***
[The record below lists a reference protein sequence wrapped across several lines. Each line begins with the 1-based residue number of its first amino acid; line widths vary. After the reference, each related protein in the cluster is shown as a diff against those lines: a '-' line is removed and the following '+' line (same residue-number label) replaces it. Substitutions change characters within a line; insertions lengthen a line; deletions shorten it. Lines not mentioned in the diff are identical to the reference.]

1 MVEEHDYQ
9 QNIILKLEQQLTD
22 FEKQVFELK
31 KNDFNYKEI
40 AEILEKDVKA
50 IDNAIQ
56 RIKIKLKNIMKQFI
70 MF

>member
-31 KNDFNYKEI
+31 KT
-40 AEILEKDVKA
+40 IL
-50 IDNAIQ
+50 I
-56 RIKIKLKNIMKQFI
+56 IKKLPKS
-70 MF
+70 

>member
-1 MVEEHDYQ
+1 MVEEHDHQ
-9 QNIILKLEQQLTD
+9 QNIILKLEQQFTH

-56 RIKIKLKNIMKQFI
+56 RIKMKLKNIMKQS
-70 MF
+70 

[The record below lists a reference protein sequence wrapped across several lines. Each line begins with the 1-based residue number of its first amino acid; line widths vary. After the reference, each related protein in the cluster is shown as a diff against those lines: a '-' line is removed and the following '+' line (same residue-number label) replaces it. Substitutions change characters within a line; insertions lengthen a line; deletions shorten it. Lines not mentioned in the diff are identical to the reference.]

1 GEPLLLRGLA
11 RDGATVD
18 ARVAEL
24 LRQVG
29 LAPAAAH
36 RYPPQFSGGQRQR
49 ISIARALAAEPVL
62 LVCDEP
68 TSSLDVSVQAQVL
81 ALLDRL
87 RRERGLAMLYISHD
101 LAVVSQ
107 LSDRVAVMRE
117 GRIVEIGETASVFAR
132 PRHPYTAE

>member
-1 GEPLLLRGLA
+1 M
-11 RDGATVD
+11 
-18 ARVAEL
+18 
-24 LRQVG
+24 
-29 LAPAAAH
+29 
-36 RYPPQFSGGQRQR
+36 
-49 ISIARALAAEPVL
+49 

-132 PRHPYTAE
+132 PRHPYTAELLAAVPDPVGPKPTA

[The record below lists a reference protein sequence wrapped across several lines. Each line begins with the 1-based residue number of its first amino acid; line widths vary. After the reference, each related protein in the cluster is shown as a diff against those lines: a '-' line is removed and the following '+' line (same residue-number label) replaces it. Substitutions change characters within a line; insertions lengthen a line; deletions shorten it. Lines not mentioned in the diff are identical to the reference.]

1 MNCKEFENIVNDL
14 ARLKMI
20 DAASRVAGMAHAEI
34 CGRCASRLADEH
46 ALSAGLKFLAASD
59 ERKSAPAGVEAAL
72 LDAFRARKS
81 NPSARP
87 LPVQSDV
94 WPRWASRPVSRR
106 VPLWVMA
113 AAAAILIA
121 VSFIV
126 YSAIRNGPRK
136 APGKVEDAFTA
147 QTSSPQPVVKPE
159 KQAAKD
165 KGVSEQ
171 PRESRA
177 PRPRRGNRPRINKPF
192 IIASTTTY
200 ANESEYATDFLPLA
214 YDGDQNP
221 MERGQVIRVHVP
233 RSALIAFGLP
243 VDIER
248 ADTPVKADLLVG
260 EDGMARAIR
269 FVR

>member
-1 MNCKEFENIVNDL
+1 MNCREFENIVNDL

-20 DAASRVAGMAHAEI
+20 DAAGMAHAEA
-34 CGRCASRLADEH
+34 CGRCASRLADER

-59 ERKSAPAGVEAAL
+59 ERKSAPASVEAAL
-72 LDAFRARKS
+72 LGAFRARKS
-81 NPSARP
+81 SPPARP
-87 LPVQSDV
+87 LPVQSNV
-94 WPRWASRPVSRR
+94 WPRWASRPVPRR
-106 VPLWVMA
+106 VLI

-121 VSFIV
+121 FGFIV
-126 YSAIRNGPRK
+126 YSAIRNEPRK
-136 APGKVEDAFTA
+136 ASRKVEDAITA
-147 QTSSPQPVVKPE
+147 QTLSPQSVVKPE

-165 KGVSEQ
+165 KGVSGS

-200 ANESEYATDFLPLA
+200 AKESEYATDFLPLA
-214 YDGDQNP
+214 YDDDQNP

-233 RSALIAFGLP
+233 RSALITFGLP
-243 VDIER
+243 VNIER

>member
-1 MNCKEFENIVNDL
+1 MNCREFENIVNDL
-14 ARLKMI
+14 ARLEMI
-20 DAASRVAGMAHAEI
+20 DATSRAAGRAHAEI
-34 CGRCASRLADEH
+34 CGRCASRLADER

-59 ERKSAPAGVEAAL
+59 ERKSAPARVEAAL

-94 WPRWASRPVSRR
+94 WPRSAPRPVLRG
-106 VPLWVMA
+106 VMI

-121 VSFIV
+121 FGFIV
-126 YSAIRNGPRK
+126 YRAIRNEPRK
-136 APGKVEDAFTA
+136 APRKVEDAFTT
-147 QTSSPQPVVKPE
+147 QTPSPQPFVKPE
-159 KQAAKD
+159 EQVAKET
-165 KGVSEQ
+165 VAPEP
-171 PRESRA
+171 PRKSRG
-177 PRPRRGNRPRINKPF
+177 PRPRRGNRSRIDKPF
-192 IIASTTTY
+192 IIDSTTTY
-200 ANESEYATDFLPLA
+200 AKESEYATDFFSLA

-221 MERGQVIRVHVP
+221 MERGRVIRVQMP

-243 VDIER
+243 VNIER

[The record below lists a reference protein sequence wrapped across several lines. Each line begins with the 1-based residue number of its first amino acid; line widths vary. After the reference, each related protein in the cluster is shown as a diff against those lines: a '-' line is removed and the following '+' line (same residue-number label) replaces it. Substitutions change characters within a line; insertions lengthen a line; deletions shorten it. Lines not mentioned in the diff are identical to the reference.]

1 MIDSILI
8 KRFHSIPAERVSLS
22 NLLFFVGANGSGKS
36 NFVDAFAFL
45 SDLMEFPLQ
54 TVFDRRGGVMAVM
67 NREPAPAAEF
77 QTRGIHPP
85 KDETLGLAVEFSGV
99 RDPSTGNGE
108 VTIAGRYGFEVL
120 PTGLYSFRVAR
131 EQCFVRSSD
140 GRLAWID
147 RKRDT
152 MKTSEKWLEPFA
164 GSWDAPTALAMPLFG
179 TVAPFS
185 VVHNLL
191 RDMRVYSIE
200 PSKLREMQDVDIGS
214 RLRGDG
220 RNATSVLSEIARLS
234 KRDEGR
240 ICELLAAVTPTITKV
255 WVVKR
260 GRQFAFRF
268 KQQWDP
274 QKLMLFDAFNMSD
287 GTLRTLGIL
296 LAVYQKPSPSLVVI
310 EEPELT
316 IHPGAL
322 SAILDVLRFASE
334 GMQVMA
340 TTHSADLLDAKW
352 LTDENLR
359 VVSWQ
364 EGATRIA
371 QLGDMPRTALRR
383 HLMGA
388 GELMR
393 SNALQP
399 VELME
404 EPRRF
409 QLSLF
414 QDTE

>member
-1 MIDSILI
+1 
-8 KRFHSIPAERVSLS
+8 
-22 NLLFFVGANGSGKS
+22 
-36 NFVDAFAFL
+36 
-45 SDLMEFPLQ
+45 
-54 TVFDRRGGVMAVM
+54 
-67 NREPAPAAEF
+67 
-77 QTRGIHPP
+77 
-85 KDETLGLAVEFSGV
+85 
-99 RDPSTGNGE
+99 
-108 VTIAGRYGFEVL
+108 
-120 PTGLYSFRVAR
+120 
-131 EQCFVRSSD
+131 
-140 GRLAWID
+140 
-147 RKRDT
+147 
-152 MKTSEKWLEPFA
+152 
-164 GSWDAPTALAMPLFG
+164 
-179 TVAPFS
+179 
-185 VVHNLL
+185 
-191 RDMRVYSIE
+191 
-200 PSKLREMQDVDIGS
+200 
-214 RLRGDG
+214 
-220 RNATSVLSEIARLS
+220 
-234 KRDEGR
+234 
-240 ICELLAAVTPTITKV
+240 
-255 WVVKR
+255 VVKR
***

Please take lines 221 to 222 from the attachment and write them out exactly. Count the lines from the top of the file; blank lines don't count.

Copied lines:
+8 
-22 NLLFFVGANGSGKS